2011 Jack Graney Award winner W.P. Kinsella passes away
The beloved Canadian author, whose baseball novel, Shoeless Joe, inspired the Oscar-nominated movie Champ de rêves (Field of Dreams), died on Friday at his home in Hope, B.C.
“I was saddened to learn of the passing of W.P. Kinsella. His work has touched the lives of thousands of baseball fans across Canada and around the world,” said Scott Crawford, the Canadian Baseball Hall of Fame’s director of operations. “His most famous book was the classic Shoeless Joe, which inspired one of my favourite movies, Champ de rêves (Field of Dreams), but he also wrote another book called Magic Time, which was a fitting title because that’s what it felt like when I’d sit down and read his work. It was pure magic.”
Born on May 25, 1935 in Edmonton, Alta., William Patrick Kinsella was home-schooled by his mother. His father was a plastering contractor who had played minor league baseball in Florida, California and in the Edmonton area. Kinsella fell in love with the game while he was playing with friends on sandlots and schoolyards in Edmonton as a child, but he often confided in interviews that he was never a skilled player himself. He was, however, a skilled student. He could read and write by the age of five and when he was 14, he won a YMCA contest for a short story called “Diamond Doom.”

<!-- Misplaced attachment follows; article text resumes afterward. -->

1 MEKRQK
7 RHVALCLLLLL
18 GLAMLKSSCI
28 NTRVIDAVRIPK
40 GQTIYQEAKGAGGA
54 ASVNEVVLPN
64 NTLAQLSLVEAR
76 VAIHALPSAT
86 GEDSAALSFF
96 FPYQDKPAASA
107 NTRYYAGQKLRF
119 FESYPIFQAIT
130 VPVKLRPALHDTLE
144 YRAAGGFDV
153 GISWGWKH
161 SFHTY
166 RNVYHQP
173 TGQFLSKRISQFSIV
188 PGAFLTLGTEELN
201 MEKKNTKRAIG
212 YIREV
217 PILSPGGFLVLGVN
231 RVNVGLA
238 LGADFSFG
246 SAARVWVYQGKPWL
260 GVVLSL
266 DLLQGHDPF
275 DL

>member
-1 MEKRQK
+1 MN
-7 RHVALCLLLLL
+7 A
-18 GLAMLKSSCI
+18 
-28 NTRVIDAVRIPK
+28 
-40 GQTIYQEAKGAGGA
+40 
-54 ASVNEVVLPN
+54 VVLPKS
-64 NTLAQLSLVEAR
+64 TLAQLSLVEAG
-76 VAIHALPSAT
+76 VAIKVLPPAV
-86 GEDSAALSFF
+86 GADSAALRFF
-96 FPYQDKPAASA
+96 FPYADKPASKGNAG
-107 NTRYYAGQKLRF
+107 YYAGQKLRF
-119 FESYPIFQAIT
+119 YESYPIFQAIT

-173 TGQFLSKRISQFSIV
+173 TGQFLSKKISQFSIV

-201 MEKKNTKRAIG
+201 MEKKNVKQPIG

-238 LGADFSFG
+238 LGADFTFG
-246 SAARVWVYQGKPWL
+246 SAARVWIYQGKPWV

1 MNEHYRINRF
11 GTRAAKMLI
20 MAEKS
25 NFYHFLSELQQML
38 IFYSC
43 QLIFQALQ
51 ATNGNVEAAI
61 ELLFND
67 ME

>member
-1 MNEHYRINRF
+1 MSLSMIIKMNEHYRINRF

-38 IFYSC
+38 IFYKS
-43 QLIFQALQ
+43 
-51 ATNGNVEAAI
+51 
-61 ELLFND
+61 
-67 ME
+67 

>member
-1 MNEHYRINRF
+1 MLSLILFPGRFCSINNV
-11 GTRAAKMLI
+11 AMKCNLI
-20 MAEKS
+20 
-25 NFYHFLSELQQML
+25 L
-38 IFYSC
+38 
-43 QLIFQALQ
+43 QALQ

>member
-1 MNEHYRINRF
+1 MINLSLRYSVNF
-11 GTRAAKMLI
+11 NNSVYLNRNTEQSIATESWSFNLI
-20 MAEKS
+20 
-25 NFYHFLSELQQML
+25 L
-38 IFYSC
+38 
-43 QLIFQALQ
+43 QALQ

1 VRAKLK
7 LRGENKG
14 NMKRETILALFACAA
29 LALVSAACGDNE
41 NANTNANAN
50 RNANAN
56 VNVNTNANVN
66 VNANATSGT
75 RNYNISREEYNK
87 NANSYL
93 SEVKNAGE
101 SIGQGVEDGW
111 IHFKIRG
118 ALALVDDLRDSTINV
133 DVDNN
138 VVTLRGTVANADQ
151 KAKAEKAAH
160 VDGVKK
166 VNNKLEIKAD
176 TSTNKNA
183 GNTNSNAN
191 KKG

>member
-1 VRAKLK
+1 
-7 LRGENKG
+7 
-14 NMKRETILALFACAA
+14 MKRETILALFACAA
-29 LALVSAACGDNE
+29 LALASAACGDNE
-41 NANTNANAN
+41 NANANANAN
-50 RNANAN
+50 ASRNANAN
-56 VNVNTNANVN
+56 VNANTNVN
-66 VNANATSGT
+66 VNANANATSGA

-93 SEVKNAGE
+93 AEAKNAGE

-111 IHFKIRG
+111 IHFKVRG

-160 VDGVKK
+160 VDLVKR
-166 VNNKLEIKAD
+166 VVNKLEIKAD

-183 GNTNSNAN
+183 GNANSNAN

Though he eventually penned more than two dozen novels, it wasn’t until Shoeless Joe was published in 1982 that his work would find a large audience. The book has since sold tens of thousands of copies and is still in demand today, thanks largely the enduring popularity of the heartwarming film it inspired. Released in 1989, Champ de rêves (Field of Dreams) proceeded to gross more than $85 million worldwide and it’s still regularly ranked as the greatest baseball movie of all-time.
“I still remember sitting in a local movie house in White Rock, B.C. watching the movie when it came out, and hearing the whole place cry when Ray (the main character) asked his father at the end if they could have a game of catch,” recalled Kinsella prior to receiving the 2011 Jack Graney Award for his contributions to baseball in Canada.
The same year Kinsella was named the Jack Graney Award winner he also released his final book, a baseball novel called Butterfly Winter.
For his literary efforts, Kinsella was made an Officer of the Order of Canada in 1993 and was awarded the Order of British Columbia in 2005.
He is survived by two daughters and several grandchildren. At Kinsella’s request, there will be no memorial service.
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